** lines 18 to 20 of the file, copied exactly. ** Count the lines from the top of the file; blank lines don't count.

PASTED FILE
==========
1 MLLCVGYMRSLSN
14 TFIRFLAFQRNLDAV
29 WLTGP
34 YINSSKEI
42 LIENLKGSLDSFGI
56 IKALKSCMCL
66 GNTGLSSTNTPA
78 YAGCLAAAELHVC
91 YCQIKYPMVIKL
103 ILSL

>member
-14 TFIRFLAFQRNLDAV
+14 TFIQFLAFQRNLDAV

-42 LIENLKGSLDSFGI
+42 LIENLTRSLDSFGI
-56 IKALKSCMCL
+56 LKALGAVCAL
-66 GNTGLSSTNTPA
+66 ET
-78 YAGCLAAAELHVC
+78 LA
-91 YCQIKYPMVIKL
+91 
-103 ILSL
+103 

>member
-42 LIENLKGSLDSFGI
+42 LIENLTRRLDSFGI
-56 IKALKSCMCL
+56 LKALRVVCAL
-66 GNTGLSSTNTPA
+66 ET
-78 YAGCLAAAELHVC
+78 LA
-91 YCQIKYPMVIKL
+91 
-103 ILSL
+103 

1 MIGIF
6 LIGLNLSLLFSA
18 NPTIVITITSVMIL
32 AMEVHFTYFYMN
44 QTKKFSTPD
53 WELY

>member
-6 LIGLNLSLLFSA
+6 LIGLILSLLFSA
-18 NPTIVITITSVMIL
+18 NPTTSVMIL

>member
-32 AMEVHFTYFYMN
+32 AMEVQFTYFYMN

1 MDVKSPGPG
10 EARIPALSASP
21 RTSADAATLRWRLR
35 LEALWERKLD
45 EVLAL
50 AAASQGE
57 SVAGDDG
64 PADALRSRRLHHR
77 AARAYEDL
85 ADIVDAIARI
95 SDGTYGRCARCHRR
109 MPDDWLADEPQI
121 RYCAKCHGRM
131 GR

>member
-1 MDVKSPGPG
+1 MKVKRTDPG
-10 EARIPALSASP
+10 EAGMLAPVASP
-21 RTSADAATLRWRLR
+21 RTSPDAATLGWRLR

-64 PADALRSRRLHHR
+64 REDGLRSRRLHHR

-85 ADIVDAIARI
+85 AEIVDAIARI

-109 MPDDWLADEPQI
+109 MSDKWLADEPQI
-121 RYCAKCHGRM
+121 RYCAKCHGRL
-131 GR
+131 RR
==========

-66 GNTGLSSTNTPA
+66 ET
-78 YAGCLAAAELHVC